The Genetic Information Nondiscrimination Act of 2008 currently bans companies from having access to their employees' genetic information, but House Republicans are working to change that with a new bill.
The Preserving Employee Wellness Programs Act would allow employers to demand that workers submit to genetic testing, or pay thousands in penalties, according to STAT News. The act would make genetic testing a part of company wellness programs.
Additionally, the companies would be able to see the genetic test results, which would not include the workers' names. However, in a small company it would not be hard to match the genetic results to an employee.
"What this bill would do is completely take away the protections of existing laws," Jennifer Mathis, director of policy and legal advocacy at the Bazelon Center for Mental Health Law, told STAT.
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Mathis added that privacy protections in GINA and the 1990 Americans with Disabilities Act "would be pretty much eviscerated."
The American Benefits Council, which represents Fortune 500 companies and other large businesses, told Congress in early March that these patient privacy laws "put at risk the availability and effectiveness of workplace wellness programs," and deprive employees of "improved health and productivity."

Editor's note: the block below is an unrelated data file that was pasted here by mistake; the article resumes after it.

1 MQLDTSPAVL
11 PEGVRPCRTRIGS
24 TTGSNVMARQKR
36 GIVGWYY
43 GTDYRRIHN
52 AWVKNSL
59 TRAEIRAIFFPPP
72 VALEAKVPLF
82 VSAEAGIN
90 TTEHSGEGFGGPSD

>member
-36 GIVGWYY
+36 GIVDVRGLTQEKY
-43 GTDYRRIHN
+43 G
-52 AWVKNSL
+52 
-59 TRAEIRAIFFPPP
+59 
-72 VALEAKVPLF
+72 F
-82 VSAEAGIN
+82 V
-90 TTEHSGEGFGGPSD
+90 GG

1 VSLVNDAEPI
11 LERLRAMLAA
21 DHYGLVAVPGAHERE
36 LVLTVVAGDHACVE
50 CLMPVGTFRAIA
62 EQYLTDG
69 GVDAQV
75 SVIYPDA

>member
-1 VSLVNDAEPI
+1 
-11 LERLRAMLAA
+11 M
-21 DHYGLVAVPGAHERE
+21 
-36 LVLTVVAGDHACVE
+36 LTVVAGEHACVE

The American Benefits Council did not respond to questions about how a lack of employee genetic information interferes with company wellness programs.
The notion of successful workplace wellness programs was originally promoted by Safeway CEO Steven Burd in June 2009, notes New York magazine.
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After Burd's words of praise caught on with Republicans and Democrats, the so-called "Safeway Amendment" was added to the Affordable Care Act.
The amendment currently allows employers to increase the premiums of their employees' health insurance by 30 percent -- or by 50 percent if they smoke -- if those employees fail or refuse to take part in "voluntary" workplace wellness programs.
STAT notes those workplace wellness programs often include screening employees' health conditions, asking questions about employees' personal habits and asking employees if they are planning to get pregnant.
The problem, according to New York magazine, was that Burd's original assertions about the success of workplace wellness programs were "composed almost entirely of lies."
New York magazine and Reuters both noted there is little to no evidence that workplace wellness programs significantly reduce health care costs by making employees healthier.
It's not clear why companies would have workplace wellness programs if they don't actually improve employee health or reduce costs. Critics believe it is a way of shifting health care costs off corporations and on to their employees with the financial penalties.
Larry Levitt, a health policy expert with the Kaiser Family Foundation, told Reuters: "There seems little question that you can make wellness programs save money with high enough penalties that essentially shift more health care costs to workers."